Rozak and Tarajel, two sword wielding thieves, find themselves battling more than foul weather when they go in search of...
Storm in the Jewel
By Martin E. Stephenson
About the author
She pulled her dark leather breeches and thigh-high boots up over long sinewy legs. A cuirass of leather and tortoise shell armor she fastened on next, covering her muscle toned bosom. Her face was wide with dark, cat-like almond eyes. As she raised her hands behind her head to bind her long brown hair, her watcher flicked away one of the annoying nymphs that had discovered his presence. He barely had time to dodge the dagger as it bit into the tree, a finger's breadth from the temple of his skull.
"Show yourself," Tarajel said angrily.
The man stood up from behind his leafy cover. He was tall but not overly and catlike muscles rippled beneath his skin, a hide that bore the tanned scars of adventure in foreign places. An arm's length broad blade was sheathed at his waist and he wore no more than the customary short breeches and stag's skin boots of these northern lands.
"I am Rozak," he said with a deep chuckle in his voice, "and I mean you no harm." He plucked her dagger from the tree with a tug and flicked it into the ground at Tarajel's boot. "I see you had enough sense to not bring a horse into these woods." Travel into the Great Northern Forest was always done on foot--at least by those wanting to stay alive. Seems the true natives of this place, the diminutive Treefolk, the indigenous people of the forest, had acquired a taste for horseflesh and could smell one mile away.
"Then why do you follow me and hide behind bushes to watch me bathe like some city-bred dog?" Her hand went to the sabre she had instinctively belted to her waist.
"Two nights past you drank too much at the Inn of a Thousand Charms," Rozak said as he stepped further into the sunlit clearing. "I overheard you brag, to some foolish man you later robbed, that you were headed to these woods in search of the Storm Jewel and the treasure that comes with it. I figured you might need some help…or company. Someone familiar with these woods and the legend of that particular stone."
His thick black mane was pulled back in a short tail, a wisp of gray at his temples, framing a rugged, but not unfriendly face. She had noticed him that night too, yet had more of a need to finance her journey by victimizing some unfortunate than to satisfy her lust with a handsome freebooter.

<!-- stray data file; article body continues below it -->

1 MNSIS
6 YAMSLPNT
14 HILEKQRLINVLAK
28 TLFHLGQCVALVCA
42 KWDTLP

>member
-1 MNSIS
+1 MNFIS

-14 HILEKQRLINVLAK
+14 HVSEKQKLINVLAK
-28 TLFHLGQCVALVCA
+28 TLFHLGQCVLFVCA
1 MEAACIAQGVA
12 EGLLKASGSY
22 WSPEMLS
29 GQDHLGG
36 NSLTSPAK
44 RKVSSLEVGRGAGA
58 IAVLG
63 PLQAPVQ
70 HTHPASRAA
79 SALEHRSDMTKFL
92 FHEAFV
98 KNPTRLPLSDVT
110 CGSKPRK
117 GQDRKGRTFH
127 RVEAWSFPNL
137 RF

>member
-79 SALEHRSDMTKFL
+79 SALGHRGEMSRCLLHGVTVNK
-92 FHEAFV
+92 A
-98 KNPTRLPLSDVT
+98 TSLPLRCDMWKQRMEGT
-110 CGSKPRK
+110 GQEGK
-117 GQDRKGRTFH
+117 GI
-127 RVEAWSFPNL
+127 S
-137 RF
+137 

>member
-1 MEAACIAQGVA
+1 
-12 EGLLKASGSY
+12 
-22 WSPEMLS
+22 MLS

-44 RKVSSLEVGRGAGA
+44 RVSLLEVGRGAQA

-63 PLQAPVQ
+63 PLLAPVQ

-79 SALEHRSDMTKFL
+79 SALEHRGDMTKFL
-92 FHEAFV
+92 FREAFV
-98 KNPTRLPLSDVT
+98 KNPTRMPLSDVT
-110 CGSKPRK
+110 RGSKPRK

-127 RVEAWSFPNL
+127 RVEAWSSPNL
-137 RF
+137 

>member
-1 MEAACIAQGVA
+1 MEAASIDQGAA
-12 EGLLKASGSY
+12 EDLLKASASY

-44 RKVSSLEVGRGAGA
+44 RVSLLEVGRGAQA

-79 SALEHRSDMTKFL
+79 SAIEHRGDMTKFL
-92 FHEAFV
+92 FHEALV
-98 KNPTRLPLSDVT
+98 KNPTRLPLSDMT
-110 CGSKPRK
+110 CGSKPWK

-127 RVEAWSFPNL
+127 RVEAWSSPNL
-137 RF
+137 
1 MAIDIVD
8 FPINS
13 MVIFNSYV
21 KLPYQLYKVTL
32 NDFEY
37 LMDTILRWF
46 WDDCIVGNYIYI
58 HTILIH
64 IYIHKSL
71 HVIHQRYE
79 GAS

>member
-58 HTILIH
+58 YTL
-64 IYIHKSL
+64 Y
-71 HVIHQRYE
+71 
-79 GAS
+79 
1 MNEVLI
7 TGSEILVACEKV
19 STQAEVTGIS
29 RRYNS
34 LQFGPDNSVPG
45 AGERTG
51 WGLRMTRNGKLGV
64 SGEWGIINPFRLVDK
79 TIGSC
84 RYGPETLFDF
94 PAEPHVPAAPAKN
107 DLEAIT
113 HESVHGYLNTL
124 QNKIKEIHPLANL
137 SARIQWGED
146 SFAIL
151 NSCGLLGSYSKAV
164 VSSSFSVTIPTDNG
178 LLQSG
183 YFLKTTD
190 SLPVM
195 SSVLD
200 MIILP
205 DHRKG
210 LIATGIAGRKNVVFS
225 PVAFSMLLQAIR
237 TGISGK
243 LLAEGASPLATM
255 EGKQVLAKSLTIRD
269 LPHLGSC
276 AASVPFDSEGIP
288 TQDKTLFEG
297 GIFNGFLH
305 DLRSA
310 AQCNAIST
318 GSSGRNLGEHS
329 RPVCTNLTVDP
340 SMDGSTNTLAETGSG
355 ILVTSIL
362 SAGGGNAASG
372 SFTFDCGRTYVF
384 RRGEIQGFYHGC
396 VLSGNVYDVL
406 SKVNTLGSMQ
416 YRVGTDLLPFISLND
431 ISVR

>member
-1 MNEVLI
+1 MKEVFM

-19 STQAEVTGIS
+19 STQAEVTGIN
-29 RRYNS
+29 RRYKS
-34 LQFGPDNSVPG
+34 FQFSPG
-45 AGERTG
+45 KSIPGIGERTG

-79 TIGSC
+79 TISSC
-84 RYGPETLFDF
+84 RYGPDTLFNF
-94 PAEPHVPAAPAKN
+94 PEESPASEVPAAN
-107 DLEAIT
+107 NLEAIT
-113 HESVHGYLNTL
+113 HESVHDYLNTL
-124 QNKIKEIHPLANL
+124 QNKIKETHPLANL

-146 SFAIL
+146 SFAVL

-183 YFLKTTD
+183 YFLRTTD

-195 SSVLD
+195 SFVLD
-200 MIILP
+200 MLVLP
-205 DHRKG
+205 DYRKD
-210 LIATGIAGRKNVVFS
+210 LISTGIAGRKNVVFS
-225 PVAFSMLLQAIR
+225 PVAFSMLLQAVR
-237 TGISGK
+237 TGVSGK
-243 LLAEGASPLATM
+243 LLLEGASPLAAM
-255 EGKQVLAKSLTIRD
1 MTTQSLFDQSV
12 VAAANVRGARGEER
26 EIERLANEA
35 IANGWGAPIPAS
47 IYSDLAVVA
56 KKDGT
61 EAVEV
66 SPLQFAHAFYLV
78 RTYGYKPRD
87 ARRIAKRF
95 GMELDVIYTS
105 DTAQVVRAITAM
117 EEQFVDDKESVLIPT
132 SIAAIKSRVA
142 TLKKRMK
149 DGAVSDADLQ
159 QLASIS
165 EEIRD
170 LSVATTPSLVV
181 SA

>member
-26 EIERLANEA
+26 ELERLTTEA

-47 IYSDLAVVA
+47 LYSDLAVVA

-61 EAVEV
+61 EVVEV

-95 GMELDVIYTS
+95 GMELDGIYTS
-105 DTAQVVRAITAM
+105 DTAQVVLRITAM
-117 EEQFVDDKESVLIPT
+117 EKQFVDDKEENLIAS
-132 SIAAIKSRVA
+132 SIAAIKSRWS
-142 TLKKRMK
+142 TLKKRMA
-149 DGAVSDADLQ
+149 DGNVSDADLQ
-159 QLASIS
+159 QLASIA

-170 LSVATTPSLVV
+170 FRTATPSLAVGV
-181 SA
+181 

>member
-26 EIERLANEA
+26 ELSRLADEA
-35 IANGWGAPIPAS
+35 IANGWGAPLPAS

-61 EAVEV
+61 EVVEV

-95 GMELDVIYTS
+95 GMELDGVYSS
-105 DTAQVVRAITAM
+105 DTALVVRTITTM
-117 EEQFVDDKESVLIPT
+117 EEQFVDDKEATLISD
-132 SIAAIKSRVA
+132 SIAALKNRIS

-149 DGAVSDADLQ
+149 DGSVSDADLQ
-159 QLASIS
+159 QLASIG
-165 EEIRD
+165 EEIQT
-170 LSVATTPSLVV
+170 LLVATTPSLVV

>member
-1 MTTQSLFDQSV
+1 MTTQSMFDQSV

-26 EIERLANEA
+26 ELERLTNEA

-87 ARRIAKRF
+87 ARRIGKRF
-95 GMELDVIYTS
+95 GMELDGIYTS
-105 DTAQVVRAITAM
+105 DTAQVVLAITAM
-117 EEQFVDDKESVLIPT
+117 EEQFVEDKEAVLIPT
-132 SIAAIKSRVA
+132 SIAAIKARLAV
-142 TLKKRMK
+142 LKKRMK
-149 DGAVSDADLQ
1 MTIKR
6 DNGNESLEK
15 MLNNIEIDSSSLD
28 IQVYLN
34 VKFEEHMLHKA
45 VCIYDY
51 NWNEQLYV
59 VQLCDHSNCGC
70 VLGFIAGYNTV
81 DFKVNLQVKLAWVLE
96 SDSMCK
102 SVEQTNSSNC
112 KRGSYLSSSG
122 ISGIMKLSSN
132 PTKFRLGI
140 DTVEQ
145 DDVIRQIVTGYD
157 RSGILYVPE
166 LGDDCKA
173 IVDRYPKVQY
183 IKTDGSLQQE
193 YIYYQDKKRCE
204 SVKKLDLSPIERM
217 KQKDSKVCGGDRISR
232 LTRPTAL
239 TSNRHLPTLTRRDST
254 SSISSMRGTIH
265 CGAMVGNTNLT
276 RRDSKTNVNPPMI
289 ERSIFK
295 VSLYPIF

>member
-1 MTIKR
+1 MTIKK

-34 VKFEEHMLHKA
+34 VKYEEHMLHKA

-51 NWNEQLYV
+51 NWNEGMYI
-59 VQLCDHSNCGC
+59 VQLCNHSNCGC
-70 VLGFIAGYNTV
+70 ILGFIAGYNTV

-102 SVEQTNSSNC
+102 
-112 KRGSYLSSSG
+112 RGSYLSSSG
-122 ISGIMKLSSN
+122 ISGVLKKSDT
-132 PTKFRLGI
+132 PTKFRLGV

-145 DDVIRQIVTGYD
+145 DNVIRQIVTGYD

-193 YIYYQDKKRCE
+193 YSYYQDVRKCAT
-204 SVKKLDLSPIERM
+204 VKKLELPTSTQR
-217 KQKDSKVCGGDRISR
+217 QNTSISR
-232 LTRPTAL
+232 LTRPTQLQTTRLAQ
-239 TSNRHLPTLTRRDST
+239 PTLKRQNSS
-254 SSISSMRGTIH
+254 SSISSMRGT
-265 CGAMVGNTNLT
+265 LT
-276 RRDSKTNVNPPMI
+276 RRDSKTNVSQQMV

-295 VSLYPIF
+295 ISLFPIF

"I hadn't drunk too much," she replied, "I was feigning it to relieve that man of his purse. And your help is unwanted." Tarajel unsheathed her long blade in one fluid motion, sunlight shimmering across the translucent southern steel.
"Whoa now, woman, don't be hasty," Rozak said as he strode over within striking distance. She hadn't even seen him unsheathe his sword, but it was already in his hand. "I don't want much, certainly not some stone touched by darkness. I'm only interested in the gold and silver that are said to be hoarded along with it."
Poised like to cats about to pounce upon each other, the two adventurers circled in the clearing. "And what do you know of the Storm Jewel," Tarajel hissed. The sprites had all gathered on overhanging branches about the edge of the clearing now, to watch the drama unfold.
"All the Northland children know the tale of the Storm Jewel," Rozak replied, "that's how our mothers frighten us off to bed." Without taking his eyes from hers he sidestepped a piece of deadfall. She did likewise in turn. "The great Dark Mage, whose true name has been lost in the Paths of Time, once was a good man who had a great love for a certain beautiful woman. But his love for gaining knowledge and power through the unseen forces had overshadowed his love and he took to these woods to seek after such things…things better left unknown."
Their blades touched and sang for an instant as he continued. "His sweetheart missed him much and being blinded by such silliness she followed him into these woods seeking his company. Being winter at the time a terrible storm rose up and swallowed her and she was never heard from again. In his despair the Dark Mage called upon all the forces he could muster and gathered all the winter storms meant for the future into some great jewel where they are kept today, bound by his magic."
Tarajel feinted back then forward again to parry an attack that didn't come. "For centuries the Southern Kingdoms have sent emissaries bearing great wealth into the Great Northern Forest, seeking that sorcerer, in order to persuade him to unleash those bound-up storms, so that the water they carry would move south, like they once had, and quench the drought that plagues your homelands. Right?"